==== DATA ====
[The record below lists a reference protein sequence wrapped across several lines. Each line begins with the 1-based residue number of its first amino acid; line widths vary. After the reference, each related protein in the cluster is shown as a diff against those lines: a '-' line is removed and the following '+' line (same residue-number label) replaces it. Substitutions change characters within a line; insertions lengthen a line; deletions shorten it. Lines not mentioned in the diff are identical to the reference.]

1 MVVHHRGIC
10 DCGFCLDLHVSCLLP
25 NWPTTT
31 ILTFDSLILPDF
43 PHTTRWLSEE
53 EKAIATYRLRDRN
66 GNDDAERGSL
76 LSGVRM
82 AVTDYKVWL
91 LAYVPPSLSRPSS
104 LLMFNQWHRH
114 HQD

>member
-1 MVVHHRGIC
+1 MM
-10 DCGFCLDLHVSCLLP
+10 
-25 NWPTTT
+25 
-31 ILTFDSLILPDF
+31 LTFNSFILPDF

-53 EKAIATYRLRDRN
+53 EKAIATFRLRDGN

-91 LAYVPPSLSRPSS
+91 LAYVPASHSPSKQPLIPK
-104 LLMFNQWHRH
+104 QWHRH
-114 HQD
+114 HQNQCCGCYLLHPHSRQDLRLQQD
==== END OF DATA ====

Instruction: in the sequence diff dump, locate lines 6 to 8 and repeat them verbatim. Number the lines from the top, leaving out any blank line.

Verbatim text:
43 PHTTRWLSEE
53 EKAIATYRLRDRN
66 GNDDAERGSL